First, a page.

Hindi cinema these days is consciously focusing on stories based in the Hindi heartland. The diaspora is no longer the primary target of Hindi filmmakers and as a result, we are witnessing a surge in the number of films that are set in north-central India which enjoys a Hindi-speaking majority. Amit Sharma’s Badhaai Ho is the latest in the series. While the film is set in Delhi, it primarily centres on middle-class characters hailing from the north Indian state of Uttar Pradesh. Like most films of its kind, Badhaai Ho examines the middle-class aspirations and the challenges that come with them.
The premise of Badhaai Ho is pretty straightforward. A grown-up man and his school going brother face embarrassment in society when they discover that their parents are expecting their third child. Despite her fairly advanced age, the mother is against aborting the child and the husband supports her decision. The rest of the film is about various members of the family trying to grapple with the reality in their own ways. We have a grumpy patriarchal grandmother (essayed by veteran thespian Surekha Sikri) who puts the blame on her daughter-in-law’s dark lipstick shades. The elder son blames it on his younger brother for not sleeping in their parents’ room. Everyone else puts the blame on the father’s hyperactive libido.
What works really well for Badhaai Ho are its supporting characters which add colour to the story. Consider an elderly doctor who is more concerned about his reputation than his patient’s health. During a scene wherein a patient complains about stomach pain he keeps rebuking her for her eating habits without ever trying to get into the root cause of the problem. Then we have the old grandmother with a great appetite for mangoes whose razor-sharp tongue doesn’t spare anyone. While the dialogues do pack a punch, it is the film’s nonverbal moments that are most powerful. The expressions and gestures often end up saying so much more than the dialogues.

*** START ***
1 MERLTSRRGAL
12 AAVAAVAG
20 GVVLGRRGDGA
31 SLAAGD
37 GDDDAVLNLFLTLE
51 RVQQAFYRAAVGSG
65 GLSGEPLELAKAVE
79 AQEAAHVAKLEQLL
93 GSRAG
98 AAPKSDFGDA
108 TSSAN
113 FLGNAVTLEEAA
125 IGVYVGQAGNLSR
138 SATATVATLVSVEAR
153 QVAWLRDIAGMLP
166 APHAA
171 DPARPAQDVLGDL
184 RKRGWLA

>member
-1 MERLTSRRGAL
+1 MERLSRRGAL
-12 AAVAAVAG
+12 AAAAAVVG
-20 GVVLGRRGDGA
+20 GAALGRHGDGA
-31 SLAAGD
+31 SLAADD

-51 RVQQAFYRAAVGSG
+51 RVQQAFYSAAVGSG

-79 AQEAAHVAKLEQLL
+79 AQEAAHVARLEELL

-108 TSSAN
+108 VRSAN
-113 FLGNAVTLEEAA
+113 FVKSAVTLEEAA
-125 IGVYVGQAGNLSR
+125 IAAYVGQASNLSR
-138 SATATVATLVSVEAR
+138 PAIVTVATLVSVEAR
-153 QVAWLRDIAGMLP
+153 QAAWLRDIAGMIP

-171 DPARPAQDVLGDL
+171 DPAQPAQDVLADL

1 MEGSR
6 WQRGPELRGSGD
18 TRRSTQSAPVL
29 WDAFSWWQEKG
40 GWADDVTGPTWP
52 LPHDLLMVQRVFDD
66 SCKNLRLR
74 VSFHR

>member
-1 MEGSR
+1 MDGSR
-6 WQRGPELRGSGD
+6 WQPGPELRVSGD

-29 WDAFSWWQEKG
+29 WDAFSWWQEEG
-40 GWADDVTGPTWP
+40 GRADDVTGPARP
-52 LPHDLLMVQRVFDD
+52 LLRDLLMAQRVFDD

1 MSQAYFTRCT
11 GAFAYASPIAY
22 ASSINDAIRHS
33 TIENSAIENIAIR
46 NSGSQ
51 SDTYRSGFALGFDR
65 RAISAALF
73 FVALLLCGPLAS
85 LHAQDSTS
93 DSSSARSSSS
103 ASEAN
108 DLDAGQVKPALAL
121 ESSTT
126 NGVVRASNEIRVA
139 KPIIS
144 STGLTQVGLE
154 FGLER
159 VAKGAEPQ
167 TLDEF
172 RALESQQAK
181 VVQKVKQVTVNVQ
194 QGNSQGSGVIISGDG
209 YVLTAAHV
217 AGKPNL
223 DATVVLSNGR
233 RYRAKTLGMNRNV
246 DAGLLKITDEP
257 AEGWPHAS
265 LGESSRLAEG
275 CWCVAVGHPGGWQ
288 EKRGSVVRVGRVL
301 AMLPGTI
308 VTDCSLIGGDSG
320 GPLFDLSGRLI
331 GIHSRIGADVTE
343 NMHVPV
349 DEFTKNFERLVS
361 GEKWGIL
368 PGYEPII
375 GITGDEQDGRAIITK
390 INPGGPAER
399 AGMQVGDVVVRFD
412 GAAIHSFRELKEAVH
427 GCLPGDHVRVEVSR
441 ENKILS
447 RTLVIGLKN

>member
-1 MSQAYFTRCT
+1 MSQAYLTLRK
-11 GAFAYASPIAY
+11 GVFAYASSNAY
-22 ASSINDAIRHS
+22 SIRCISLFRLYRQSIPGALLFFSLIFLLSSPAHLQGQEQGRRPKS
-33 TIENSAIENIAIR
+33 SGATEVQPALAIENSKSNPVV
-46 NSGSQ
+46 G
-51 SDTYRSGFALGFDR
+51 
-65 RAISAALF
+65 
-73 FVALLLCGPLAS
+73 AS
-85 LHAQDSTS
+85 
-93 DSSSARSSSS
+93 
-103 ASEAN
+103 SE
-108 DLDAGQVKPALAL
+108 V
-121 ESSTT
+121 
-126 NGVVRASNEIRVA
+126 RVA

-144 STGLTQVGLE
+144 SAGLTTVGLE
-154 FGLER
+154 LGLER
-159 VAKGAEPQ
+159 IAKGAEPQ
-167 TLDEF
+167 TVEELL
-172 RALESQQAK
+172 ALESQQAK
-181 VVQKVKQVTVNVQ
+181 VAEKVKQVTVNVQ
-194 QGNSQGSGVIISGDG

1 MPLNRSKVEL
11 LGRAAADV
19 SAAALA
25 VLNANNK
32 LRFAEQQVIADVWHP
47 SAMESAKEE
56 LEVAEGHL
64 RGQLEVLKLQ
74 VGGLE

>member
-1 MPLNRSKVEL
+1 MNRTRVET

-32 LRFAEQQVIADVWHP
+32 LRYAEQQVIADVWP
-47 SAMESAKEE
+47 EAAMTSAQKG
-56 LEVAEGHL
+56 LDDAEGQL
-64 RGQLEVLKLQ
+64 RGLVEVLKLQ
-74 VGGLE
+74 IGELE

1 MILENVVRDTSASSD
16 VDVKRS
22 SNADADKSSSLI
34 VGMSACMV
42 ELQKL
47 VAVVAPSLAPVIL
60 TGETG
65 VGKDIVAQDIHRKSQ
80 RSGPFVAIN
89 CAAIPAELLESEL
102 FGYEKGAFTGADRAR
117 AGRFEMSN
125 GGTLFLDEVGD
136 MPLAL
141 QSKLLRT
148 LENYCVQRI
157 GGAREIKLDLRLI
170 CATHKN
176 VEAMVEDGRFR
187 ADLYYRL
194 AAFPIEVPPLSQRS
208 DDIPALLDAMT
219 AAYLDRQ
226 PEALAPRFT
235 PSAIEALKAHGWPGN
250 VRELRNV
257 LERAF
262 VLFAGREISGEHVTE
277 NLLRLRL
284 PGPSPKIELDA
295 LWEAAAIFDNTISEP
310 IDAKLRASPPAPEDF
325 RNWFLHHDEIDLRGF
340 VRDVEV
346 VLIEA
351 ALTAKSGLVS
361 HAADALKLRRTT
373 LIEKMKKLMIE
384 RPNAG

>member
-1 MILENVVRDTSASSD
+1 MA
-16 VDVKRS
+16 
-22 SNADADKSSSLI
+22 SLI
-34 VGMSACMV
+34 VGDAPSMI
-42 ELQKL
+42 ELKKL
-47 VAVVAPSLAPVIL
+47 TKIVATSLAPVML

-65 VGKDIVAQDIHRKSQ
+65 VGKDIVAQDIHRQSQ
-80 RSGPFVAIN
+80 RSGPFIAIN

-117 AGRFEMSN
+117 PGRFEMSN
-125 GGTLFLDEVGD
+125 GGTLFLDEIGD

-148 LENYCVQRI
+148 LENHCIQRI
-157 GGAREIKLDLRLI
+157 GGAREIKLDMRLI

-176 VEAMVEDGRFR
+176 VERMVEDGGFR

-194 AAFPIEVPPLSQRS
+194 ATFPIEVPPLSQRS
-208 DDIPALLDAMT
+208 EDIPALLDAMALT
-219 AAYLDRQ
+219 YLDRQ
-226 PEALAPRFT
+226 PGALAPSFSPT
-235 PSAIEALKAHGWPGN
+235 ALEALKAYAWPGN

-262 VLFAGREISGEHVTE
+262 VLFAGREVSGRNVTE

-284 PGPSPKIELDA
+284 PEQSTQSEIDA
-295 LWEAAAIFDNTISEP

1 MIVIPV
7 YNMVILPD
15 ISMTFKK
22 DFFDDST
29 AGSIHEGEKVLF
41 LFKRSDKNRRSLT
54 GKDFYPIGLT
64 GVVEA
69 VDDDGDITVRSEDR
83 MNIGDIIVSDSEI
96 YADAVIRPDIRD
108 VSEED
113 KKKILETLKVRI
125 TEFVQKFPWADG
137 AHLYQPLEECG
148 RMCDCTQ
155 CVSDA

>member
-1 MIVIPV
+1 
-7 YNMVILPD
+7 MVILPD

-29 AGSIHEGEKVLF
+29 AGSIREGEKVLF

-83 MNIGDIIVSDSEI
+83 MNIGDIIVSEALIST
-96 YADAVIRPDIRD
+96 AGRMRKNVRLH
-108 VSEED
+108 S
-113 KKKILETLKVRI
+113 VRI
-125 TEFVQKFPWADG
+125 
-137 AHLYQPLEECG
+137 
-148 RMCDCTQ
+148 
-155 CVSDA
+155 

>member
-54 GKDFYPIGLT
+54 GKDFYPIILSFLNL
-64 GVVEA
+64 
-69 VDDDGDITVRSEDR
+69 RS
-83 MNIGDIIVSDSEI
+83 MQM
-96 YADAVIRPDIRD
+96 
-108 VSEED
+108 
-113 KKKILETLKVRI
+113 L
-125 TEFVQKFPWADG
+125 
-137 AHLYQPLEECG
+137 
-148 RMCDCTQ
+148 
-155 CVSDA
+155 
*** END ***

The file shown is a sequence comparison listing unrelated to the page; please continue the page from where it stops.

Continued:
Badhaai Ho is an engaging film with some great moments of humour. The film succeeds in exposing the hypocrisy of the society that we live in. However, there are far too many slip-ups as far as the accents are concerned. There are instances when the actors completely forget about their accents, occasionally leading to monotonic flat dialogue deliveries. Apart from that, the acting is solid all around. But the real star of the show is Surekha Sikri who is an absolute treat to watch as the feisty grandmother. The clever choice of music and songs add to the film’s appeal. While there are moments whenBadhaai Ho appears a little preachy, the intelligent screenplay doesn’t let it down. The end result is a film that succeeds in living up to its promise.